- If the lists overlap on any of the same contingencies, Simulator will not create a double contingency of the same contingency action. Instead Simulator will just create a contingency with a single action. Therefore there may still be some contingencies in the final list that only have one action in them.
Now moving on to the second part of this is selecting the contingencies to include in the study. Simulator has ways to auto insert contingencies, with many different conditions that can be set for which devices to select. See the examples below:
This example will create a list of contingencies of any branch that touches a bus (node) that is 2 nodes away from the selected bus 1. It will include all bus voltages, and will use area/zone filters as they are set for the case. If there are any existing contingencies in the case, checking the Delete Existing Contingency records box will remove existing contingencies before auto inserting the new contingencies. Otherwise it will just add the new contingencies to the end of the existing list. In this small 7 bus example, every branch in the case touches a bus that is 2 levels away or less, so it actually captures the entire set of transmission lines for the case.
Now say the desired filter is based on distance; that isn’t built into the sample case, but for example we can assume that each transmission line has a length of 20 miles, and put that into the length field for each branch. Running the same auto insert with branch length rather than nodes will give different results:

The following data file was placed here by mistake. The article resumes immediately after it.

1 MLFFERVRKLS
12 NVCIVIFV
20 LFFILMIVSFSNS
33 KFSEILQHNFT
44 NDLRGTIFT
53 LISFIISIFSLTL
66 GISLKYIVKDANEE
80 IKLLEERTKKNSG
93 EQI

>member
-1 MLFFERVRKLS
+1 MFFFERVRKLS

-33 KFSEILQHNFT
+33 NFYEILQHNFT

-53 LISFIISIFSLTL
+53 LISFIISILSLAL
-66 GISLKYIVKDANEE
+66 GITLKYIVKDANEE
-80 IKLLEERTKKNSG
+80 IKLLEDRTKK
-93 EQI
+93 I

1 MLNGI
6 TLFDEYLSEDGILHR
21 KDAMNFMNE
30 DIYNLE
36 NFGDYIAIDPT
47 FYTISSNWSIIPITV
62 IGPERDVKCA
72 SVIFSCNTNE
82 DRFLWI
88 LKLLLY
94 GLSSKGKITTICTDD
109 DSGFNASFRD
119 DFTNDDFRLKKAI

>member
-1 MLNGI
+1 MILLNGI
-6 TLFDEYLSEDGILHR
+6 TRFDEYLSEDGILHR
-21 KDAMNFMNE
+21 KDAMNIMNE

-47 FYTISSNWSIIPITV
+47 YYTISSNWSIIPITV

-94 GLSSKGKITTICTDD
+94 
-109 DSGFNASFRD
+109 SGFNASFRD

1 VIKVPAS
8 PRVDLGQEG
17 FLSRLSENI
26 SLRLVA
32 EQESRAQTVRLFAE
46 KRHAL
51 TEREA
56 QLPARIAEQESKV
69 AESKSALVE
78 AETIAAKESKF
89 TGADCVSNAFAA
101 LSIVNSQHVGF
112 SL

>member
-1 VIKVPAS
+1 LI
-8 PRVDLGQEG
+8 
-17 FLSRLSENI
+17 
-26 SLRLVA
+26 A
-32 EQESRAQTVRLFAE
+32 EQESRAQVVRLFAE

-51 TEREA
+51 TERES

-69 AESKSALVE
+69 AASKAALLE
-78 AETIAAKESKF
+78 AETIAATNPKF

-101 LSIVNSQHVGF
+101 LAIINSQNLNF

Setting the length to 25 results in 7 transmission elements, because there are 7 lines that touch buses that are less than 25 miles away from bus 1.
The distance is related to the buses that are “within range” of the specified length, based on the lengths of the transmission elements, and the elements selected to be included are any that touch those buses that are within range, even if the other end of the line is outside the range given. Again, this may be what you wish to use, and if so, you will need to make sure that the line lengths are included in your model. They can actually be automatically calculated if the model has substations defined with latitude/longitude locations. This is not typical, but Number of Nodes can be used as an approximate representation of distance in many cases.
March 3, 2021